Coral – Distance Inbetween




You’d be forgiven for thinking that The Coral had dropped off the map. They were undoubtedly one of the highlights of the early 2000s indie boom, at once a champion and an outlier of the movement. They presented a cinematic and 60s influenced approach to vocal harmonies and arrangement that truly set them apart from the Libertines wanna-bees, with their skinny-jeaned heroin chic and calculated regional affectations. But as all things must die, so did Indie, and like the sinking ship of Camden Lock, The Coral retreated into the background.

A string of poorly received and altogether average albums later, followed by the loss of guitarist and songwriter Bill Ryder-Jones to his eponymous solo project and an unspecified “hiatus” in 2012, even the faithful were questioning if the Wirral boys would be back.

But luckily for us they are back. And what a glorious, well-timed return it is.

The 5-year hiatus has clearly done the band wonders. The reverential 60s vibe present on their earlier material has now come full circle. Opener “The Connector” sets the tone in the first 30 seconds, with a more-than-a-little krautrock bass and drum groove and guitars fuzzier than Frank Zappa’s upper lip. Sepia-toned psychedelia bleeds across “Chasing the Tail of a Dream” in the form of organ stabs and doom-laden guitar and bass progressions, while “Fear Machine” breaks down into a Doors-y freak out, replete with washy layers of feedback that draw the air from a room like hazy stoners, armed with incense sticks and an endless supply of high grade. The altogether darker mood that commands proceedings has seeped sinisterly into the bands characteristic vocal harmonies, lending an eerie sense of unease throughout.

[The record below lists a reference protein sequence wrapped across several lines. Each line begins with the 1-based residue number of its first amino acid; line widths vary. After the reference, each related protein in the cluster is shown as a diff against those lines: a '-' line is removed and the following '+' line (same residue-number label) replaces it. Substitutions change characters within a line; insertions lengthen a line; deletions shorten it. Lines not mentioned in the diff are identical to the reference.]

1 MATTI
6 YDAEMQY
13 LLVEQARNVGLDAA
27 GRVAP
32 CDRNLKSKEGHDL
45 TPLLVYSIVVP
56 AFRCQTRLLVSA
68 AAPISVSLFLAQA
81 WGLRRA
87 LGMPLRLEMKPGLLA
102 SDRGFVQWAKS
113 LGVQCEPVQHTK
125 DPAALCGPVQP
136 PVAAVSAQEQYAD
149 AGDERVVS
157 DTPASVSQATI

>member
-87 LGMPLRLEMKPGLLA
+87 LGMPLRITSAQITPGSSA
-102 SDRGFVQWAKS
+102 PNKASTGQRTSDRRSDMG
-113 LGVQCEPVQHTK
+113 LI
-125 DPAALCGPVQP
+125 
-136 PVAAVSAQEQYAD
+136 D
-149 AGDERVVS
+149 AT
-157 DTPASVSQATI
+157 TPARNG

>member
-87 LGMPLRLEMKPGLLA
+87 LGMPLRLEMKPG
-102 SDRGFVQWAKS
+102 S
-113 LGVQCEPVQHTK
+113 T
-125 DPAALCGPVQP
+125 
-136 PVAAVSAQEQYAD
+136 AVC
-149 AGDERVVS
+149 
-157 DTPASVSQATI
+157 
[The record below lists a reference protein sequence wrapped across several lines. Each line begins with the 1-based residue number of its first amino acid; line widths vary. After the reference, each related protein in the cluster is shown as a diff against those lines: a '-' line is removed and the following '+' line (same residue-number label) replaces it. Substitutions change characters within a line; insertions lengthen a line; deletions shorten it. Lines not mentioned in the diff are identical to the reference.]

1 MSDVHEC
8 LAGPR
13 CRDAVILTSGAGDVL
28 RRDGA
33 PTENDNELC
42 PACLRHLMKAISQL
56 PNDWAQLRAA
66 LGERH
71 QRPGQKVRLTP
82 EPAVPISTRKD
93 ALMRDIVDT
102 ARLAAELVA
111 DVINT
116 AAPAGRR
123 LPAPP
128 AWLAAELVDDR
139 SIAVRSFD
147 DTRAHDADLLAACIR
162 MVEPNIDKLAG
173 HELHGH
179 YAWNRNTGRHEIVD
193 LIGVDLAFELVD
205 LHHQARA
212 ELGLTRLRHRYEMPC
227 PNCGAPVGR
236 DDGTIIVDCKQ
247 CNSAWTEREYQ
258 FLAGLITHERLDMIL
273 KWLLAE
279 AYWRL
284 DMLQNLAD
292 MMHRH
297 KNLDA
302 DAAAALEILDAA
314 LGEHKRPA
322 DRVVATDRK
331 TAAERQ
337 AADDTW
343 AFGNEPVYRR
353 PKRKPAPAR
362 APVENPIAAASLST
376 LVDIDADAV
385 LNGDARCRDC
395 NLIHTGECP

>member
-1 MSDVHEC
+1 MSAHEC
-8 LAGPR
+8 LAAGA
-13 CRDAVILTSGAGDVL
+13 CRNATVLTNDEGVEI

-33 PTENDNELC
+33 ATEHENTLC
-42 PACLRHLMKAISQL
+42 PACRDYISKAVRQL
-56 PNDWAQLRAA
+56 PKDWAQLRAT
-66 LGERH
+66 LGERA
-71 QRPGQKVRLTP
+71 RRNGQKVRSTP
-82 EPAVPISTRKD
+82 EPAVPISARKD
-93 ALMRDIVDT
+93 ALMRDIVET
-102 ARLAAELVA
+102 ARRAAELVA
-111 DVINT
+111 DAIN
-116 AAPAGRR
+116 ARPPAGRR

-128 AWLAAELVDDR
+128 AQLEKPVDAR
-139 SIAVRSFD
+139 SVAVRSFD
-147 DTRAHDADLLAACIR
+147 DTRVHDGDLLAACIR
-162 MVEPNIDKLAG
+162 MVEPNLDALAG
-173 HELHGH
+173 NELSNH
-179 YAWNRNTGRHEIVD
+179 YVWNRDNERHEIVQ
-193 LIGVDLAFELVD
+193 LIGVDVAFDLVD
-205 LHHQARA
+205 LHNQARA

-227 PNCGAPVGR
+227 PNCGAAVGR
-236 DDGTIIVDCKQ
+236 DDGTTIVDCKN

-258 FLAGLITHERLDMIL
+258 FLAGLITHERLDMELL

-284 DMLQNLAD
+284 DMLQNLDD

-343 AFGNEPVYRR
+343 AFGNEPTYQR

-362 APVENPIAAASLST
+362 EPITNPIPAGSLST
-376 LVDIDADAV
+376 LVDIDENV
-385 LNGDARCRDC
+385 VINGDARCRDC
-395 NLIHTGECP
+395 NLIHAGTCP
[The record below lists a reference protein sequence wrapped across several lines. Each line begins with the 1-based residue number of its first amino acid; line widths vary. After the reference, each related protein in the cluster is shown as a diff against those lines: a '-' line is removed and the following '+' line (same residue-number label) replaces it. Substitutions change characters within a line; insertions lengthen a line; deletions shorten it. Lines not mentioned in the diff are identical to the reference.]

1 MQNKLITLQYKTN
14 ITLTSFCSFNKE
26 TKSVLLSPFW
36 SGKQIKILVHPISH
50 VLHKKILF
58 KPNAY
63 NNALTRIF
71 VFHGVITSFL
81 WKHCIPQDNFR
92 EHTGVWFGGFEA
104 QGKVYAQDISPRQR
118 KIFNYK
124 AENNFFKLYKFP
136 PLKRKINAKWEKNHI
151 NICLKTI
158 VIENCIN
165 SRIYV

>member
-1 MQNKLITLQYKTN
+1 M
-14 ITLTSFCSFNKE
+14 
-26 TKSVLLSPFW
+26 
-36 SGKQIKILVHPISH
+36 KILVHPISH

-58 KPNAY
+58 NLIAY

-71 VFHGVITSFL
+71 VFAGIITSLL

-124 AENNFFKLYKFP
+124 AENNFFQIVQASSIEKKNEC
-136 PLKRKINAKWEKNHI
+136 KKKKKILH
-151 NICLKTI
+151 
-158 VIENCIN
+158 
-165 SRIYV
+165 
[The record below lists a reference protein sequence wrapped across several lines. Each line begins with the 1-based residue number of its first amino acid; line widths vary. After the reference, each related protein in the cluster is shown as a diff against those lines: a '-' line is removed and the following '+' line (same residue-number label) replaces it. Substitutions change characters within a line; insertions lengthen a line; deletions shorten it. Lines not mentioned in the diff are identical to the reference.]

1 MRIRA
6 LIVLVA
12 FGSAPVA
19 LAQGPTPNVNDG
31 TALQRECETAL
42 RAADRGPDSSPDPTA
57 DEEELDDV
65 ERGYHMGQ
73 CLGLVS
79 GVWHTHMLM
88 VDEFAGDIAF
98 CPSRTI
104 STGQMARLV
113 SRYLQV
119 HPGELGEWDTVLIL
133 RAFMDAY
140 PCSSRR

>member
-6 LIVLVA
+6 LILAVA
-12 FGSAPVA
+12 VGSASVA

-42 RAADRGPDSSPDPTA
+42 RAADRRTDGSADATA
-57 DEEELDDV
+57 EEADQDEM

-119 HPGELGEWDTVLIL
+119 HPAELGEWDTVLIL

Singles “Miss Fortune” and “Holy Revelation” prove to be the epitome of this formula, blasting out satisfying doses of trippy reverse guitar and honed lyricism in under 4 minutes – no easy feat but one that is executed effortlessly. Perhaps this is the legacy of the album. A certain maturity shines through in the song writing that speaks volumes of their 14 year career. While they’ve retained many of the elements they are rightfully lauded for, there is a new edge that suggests a band comfortable with who they are and where they want to be. Listening to this album it’s hard to imagine them playing their indie disco favorites back catalogue without a hint of resentment for their chart-courting past. Indeed, for anyone expecting another “In The Morning” this will be a huge disappointment. For those with a more open mind, it is a wonder.

Josh Latham

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